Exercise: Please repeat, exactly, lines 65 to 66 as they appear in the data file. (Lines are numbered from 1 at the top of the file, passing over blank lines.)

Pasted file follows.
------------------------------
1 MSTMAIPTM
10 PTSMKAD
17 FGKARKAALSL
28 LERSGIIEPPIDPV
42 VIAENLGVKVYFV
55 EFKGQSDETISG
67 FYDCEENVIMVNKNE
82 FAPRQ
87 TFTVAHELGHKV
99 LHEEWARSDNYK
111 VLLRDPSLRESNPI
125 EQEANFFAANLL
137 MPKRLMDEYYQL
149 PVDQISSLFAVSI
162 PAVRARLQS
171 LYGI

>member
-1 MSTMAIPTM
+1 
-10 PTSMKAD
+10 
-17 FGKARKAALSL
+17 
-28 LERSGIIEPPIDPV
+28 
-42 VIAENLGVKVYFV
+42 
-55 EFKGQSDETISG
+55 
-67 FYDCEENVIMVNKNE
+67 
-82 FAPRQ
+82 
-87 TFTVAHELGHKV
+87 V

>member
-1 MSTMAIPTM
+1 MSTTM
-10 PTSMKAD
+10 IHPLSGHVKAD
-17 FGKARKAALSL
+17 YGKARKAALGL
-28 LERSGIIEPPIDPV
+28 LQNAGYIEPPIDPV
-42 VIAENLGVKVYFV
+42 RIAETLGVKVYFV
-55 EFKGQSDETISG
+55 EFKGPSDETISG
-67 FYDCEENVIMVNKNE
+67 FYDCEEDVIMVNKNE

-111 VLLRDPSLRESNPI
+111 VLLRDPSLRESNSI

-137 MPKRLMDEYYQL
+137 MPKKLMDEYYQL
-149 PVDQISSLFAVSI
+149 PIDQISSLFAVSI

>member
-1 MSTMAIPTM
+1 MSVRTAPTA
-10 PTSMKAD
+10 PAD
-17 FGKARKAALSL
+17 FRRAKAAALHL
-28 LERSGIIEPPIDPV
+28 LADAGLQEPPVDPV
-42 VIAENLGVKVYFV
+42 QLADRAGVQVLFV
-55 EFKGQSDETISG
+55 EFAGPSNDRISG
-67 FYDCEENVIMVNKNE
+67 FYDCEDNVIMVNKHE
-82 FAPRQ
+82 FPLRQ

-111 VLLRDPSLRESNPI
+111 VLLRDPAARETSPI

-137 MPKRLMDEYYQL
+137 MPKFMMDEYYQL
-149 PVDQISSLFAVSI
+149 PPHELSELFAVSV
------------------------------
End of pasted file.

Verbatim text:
+28 LADAGLQEPPVDPV
-42 VIAENLGVKVYFV